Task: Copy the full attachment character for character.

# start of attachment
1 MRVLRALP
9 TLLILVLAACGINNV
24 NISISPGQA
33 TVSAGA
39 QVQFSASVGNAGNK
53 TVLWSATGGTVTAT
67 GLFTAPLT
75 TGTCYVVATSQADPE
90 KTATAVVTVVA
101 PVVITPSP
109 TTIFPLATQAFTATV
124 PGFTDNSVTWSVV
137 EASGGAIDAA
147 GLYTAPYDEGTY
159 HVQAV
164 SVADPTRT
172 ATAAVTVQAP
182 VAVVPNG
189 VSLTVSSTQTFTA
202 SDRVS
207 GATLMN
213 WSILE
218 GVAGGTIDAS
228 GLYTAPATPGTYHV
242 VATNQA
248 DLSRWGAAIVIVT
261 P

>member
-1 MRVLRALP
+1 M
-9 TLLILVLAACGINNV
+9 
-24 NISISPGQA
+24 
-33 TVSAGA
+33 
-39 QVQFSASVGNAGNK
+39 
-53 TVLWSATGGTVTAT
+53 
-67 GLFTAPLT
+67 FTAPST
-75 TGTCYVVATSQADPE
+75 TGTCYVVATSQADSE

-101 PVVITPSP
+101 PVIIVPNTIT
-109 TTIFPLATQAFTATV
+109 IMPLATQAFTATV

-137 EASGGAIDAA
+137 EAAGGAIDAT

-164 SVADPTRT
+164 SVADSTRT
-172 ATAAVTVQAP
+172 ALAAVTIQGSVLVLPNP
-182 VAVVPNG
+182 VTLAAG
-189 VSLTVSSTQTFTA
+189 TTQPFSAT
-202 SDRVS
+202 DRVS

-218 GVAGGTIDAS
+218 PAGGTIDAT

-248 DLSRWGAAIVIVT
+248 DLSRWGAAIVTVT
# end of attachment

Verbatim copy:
1 MRVLRALP
9 TLLILVLAACGINNV
24 NISISPGQA
33 TVSAGA
39 QVQFSASVGNAGNK
53 TVLWSATGGTVTAT
67 GLFTAPLT
75 TGTCYVVATSQADPE
90 KTATAVVTVVA
101 PVVITPSP
109 TTIFPLATQAFTATV
124 PGFTDNSVTWSVV
137 EASGGAIDAA
147 GLYTAPYDEGTY
159 HVQAV
164 SVADPTRT
172 ATAAVTVQAP
182 VAVVPNG
189 VSLTVSSTQTFTA
202 SDRVS
207 GATLMN
213 WSILE
218 GVAGGTIDAS
228 GLYTAPATPGTYHV
242 VATNQA
248 DLSRWGAAIVIVT
261 P

>member
-1 MRVLRALP
+1 M
-9 TLLILVLAACGINNV
+9 
-24 NISISPGQA
+24 
-33 TVSAGA
+33 
-39 QVQFSASVGNAGNK
+39 
-53 TVLWSATGGTVTAT
+53 
-67 GLFTAPLT
+67 FTAPST
-75 TGTCYVVATSQADPE
+75 TGTCYVVATSQADSE

-101 PVVITPSP
+101 PVIIVPNTIT
-109 TTIFPLATQAFTATV
+109 IMPLATQAFTATV

-137 EASGGAIDAA
+137 EAAGGAIDAT

-164 SVADPTRT
+164 SVADSTRT
-172 ATAAVTVQAP
+172 ALAAVTIQGSVLVLPNP
-182 VAVVPNG
+182 VTLAAG
-189 VSLTVSSTQTFTA
+189 TTQPFSAT
-202 SDRVS
+202 DRVS

-218 GVAGGTIDAS
+218 PAGGTIDAT

-248 DLSRWGAAIVIVT
+248 DLSRWGAAIVTVT